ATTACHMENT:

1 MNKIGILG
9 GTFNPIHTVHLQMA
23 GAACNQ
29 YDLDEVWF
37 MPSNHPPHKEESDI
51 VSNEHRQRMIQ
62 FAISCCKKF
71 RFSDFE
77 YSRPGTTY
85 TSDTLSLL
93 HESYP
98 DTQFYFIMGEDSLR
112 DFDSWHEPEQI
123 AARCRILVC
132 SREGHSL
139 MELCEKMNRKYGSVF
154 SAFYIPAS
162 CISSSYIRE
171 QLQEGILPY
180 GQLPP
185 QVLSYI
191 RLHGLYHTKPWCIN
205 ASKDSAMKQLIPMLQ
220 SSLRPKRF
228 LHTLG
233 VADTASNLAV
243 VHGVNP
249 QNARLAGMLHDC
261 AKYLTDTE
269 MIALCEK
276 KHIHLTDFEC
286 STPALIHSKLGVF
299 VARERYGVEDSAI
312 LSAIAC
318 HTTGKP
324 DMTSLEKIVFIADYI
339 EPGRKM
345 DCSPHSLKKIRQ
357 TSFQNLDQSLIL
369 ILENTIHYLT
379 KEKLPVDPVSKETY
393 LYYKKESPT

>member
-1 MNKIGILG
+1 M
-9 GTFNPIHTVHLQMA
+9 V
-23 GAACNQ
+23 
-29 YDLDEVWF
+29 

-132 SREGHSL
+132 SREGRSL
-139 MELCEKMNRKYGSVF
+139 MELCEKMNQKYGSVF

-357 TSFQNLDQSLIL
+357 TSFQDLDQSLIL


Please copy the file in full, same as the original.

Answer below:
1 MNKIGILG
9 GTFNPIHTVHLQMA
23 GAACNQ
29 YDLDEVWF
37 MPSNHPPHKEESDI
51 VSNEHRQRMIQ
62 FAISCCKKF
71 RFSDFE
77 YSRPGTTY
85 TSDTLSLL
93 HESYP
98 DTQFYFIMGEDSLR
112 DFDSWHEPEQI
123 AARCRILVC
132 SREGHSL
139 MELCEKMNRKYGSVF
154 SAFYIPAS
162 CISSSYIRE
171 QLQEGILPY
180 GQLPP
185 QVLSYI
191 RLHGLYHTKPWCIN
205 ASKDSAMKQLIPMLQ
220 SSLRPKRF
228 LHTLG
233 VADTASNLAV
243 VHGVNP
249 QNARLAGMLHDC
261 AKYLTDTE
269 MIALCEK
276 KHIHLTDFEC
286 STPALIHSKLGVF
299 VARERYGVEDSAI
312 LSAIAC
318 HTTGKP
324 DMTSLEKIVFIADYI
339 EPGRKM
345 DCSPHSLKKIRQ
357 TSFQNLDQSLIL
369 ILENTIHYLT
379 KEKLPVDPVSKETY
393 LYYKKESPT

>member
-1 MNKIGILG
+1 M
-9 GTFNPIHTVHLQMA
+9 V
-23 GAACNQ
+23 
-29 YDLDEVWF
+29 

-132 SREGHSL
+132 SREGRSL
-139 MELCEKMNRKYGSVF
+139 MELCEKMNQKYGSVF

-357 TSFQNLDQSLIL
+357 TSFQDLDQSLIL